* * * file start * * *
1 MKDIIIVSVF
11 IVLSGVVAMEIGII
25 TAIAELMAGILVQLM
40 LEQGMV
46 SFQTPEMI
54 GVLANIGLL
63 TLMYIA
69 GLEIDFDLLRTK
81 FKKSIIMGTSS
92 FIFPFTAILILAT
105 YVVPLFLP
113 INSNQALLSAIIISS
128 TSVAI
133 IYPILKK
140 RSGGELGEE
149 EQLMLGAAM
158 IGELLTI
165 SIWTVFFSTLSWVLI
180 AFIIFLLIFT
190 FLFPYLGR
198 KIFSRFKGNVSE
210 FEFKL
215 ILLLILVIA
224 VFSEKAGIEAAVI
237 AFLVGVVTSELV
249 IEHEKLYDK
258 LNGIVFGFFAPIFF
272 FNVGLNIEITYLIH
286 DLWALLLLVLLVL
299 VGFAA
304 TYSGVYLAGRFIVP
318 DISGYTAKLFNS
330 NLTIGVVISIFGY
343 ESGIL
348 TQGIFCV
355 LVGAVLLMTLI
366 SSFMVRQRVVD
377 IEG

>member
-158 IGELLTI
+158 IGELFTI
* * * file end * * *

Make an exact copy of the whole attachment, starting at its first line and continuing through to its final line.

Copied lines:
1 MKDIIIVSVF
11 IVLSGVVAMEIGII
25 TAIAELMAGILVQLM
40 LEQGMV
46 SFQTPEMI
54 GVLANIGLL
63 TLMYIA
69 GLEIDFDLLRTK
81 FKKSIIMGTSS
92 FIFPFTAILILAT
105 YVVPLFLP
113 INSNQALLSAIIISS
128 TSVAI
133 IYPILKK
140 RSGGELGEE
149 EQLMLGAAM
158 IGELLTI
165 SIWTVFFSTLSWVLI
180 AFIIFLLIFT
190 FLFPYLGR
198 KIFSRFKGNVSE
210 FEFKL
215 ILLLILVIA
224 VFSEKAGIEAAVI
237 AFLVGVVTSELV
249 IEHEKLYDK
258 LNGIVFGFFAPIFF
272 FNVGLNIEITYLIH
286 DLWALLLLVLLVL
299 VGFAA
304 TYSGVYLAGRFIVP
318 DISGYTAKLFNS
330 NLTIGVVISIFGY
343 ESGIL
348 TQGIFCV
355 LVGAVLLMTLI
366 SSFMVRQRVVD
377 IEG

>member
-158 IGELLTI
+158 IGELFTI